MOBILE, Ala. -- Three professors at the University of South Alabama have been placed on leave after racially insensitive Halloween photos surfaced of them, the university said.
USA President Tony Waldrop made the announcement Friday. An independent investigation into the incident will be conducted by attorney Suntrease Williams-Maynard, a former trial attorney for the U.S. Equal Employment Opportunity Commission in Mobile and a former assistant U.S. attorney for the U.S. Attorney’s Office for the Southern District of Alabama and the Southern District of Texas, he said.
The pictures were taken at an on-campus Halloween party in 2014, according to a petition created by USA students, multiple news agencies reported. Then-Dean of the Mitchell College of Business and current finance professor Bob Wood was dressed in a Confederate soldier’s uniform, while professors Alex Sharland and Teresa Weldy posed with a whip and noose.
Waldrop wrote in a statement that the symbols and costume are offensive and do not represent the university’s principles.
“We have pledged our full cooperation to Ms. Williams-Maynard in her investigation. The faculty members involved have been placed on administrative leave pending the outcome of the investigation and any related proceedings,” he said. “Along with the leadership of the University, I assure you that we are treating this situation with the utmost seriousness and with a commitment to acting upon the results of the investigation. In the meantime, please join me in continuing our ongoing work to make the USA community one that proudly and steadfastly treats every person with respect and dignity.”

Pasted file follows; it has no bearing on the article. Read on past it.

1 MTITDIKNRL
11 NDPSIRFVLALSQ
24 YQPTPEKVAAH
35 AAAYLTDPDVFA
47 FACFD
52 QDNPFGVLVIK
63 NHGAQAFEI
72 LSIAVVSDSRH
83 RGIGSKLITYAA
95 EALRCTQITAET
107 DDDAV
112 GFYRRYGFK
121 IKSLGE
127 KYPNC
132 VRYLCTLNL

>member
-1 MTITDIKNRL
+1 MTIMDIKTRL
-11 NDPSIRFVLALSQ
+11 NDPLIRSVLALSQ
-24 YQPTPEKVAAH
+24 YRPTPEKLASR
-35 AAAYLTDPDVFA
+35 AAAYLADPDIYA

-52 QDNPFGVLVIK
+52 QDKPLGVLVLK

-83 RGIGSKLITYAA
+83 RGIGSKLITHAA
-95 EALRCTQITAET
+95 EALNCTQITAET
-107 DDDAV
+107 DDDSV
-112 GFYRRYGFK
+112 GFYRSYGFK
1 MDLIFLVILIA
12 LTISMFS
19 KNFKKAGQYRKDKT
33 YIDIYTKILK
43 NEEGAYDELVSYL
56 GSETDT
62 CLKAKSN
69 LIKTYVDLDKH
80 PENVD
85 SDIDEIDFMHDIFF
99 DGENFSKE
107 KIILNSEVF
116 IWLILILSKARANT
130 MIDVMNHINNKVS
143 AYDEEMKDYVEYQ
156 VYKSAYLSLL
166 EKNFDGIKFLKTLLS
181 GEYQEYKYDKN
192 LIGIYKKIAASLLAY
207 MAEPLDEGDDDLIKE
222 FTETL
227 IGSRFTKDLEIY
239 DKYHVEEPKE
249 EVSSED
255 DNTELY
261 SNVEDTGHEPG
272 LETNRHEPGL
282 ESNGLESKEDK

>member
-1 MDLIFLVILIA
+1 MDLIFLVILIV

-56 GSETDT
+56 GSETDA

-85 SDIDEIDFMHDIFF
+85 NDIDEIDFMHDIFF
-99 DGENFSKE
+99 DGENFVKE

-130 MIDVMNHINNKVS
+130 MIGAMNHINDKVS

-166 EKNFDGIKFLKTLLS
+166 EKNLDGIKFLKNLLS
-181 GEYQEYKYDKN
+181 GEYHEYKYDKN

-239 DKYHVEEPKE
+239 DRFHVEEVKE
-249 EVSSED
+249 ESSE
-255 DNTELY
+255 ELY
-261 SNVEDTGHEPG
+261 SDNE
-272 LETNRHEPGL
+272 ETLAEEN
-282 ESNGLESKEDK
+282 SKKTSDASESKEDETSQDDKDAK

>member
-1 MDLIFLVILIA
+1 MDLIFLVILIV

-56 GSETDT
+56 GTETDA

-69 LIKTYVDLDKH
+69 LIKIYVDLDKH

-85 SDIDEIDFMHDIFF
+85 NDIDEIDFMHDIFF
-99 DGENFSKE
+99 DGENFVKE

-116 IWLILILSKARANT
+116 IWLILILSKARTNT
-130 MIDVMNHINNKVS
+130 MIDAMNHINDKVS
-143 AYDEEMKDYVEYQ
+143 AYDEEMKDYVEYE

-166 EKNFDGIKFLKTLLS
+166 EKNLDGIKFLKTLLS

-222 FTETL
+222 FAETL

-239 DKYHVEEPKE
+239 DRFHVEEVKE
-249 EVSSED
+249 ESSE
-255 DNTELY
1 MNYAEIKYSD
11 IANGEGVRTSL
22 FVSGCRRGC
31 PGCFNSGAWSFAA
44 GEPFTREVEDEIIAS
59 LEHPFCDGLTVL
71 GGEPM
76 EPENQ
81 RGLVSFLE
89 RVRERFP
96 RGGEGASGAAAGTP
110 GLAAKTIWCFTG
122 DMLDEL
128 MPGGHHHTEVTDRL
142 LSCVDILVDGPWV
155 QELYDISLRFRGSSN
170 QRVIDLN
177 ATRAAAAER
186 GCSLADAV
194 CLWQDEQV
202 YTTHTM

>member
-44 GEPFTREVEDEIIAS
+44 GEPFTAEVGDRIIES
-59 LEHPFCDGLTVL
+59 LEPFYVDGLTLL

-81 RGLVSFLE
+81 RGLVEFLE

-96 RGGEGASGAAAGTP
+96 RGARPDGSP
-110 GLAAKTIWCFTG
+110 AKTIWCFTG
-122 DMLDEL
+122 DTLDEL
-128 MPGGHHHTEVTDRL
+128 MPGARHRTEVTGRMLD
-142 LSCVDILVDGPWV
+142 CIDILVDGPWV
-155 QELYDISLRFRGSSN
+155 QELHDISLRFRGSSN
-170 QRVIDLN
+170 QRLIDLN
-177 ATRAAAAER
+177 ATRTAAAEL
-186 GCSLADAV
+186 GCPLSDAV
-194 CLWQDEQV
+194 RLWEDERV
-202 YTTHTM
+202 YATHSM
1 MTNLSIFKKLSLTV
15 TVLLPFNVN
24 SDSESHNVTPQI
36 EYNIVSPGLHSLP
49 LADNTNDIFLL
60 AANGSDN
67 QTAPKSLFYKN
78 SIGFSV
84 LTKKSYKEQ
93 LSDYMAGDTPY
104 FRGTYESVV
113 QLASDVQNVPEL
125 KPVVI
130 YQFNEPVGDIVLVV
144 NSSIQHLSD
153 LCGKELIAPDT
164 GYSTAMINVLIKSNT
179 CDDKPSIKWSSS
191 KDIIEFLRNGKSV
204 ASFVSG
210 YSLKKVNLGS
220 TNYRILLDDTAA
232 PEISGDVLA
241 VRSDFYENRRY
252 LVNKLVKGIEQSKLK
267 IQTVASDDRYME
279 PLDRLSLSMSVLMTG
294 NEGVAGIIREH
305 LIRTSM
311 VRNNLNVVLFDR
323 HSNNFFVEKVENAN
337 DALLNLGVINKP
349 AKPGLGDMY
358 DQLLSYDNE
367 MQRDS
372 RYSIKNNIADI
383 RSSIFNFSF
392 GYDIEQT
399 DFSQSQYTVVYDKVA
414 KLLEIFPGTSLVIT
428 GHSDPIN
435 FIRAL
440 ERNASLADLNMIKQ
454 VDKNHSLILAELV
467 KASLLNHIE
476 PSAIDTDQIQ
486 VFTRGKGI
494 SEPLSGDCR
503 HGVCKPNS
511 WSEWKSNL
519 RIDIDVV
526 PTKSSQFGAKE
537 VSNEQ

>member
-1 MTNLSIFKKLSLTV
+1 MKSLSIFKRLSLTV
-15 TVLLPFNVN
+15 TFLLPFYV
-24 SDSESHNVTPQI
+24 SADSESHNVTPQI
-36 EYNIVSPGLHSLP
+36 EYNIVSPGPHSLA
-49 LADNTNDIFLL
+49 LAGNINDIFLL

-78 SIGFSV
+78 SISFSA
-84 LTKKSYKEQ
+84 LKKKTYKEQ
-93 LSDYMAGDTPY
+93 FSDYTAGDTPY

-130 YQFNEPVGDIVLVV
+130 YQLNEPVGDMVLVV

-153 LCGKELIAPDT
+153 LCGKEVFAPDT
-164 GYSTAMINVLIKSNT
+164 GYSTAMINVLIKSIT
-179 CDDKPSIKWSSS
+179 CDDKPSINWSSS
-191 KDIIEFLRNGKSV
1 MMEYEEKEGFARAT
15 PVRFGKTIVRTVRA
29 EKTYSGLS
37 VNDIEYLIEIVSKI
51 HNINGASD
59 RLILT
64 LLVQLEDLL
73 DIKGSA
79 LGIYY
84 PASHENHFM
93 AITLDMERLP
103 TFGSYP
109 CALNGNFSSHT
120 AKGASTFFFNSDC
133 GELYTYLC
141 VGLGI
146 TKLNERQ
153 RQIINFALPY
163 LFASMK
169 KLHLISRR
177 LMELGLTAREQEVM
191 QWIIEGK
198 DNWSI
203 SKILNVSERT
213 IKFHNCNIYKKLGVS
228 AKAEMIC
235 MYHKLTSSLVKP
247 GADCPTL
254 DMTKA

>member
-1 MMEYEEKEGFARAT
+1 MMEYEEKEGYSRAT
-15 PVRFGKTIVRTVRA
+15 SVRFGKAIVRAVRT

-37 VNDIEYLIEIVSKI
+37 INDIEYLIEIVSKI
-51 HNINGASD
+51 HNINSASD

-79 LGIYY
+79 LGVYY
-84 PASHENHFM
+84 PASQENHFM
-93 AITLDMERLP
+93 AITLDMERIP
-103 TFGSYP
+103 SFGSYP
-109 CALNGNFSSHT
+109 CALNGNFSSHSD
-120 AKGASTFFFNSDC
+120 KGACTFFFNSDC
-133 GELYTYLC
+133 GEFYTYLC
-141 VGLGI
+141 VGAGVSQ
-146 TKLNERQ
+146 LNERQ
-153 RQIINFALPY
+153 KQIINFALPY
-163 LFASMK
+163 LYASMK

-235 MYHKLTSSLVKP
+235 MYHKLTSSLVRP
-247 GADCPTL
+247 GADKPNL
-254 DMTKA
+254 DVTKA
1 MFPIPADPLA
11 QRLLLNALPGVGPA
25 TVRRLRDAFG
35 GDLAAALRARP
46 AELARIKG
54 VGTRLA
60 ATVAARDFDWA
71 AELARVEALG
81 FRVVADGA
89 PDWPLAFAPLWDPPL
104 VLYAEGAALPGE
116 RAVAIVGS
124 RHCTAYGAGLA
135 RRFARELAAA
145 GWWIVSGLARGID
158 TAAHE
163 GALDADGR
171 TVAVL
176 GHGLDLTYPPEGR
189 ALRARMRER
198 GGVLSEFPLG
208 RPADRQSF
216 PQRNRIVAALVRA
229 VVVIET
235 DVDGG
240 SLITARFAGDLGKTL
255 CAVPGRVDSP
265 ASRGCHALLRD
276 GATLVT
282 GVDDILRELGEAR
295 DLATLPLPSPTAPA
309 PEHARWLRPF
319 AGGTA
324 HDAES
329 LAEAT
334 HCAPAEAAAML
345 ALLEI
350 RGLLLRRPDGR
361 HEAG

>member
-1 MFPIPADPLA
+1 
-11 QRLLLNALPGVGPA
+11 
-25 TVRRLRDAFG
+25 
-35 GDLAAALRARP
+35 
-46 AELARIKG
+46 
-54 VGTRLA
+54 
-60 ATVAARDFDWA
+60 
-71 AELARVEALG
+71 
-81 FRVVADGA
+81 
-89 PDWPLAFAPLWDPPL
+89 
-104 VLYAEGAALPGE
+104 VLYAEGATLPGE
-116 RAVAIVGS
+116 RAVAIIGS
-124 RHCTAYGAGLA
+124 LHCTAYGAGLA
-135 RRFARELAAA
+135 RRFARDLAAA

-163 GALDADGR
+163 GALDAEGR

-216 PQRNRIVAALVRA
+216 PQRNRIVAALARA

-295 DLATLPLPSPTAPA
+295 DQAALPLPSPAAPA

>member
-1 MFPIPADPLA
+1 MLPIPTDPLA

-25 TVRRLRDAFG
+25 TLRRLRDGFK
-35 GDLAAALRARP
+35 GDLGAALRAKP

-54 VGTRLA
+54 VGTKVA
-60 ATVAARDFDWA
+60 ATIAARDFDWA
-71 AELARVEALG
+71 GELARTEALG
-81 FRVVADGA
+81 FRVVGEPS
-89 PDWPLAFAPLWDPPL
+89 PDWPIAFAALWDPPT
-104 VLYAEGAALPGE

Students meanwhile are still calling for the professors' termination. They organized two protests near the campus' Bell Tower on Friday. At the noon protest, nearly 100 individuals attended. As of Friday, a petition calling for the firing of the professors had over 2,500 signatures.
"Take professors - who are in the power to educate and be around students that have racist attributes or do racist things and think that is funny or cool - out of this university,” said student Jaylen Williams told WKRG-TV.
Waldrop asked the students to help the administration provide ideas so the university can move forward.
“It’s best to have many people approaching an issue and coming up with answers. It’s never one person. We need to work together,” he said.
In a post on Inside Higher Ed, both Wood and Sharland apologized for their actions.
“Seven years ago, I rented and wore a last-minute costume that was ill-conceived to a faculty and student Halloween costume contest, at which I served on a panel of judges to select the winners,” Wood said. “I sincerely apologize and am sorry for doing so, and ask for forgiveness for this error in judgment.”
“In retrospect I can see why someone might find the image hurtful, and I regret this attempt at humor that clearly failed,” Sharland said. “It was not my intent to hurt or be offensive, and if anyone is offended by this picture I apologize.”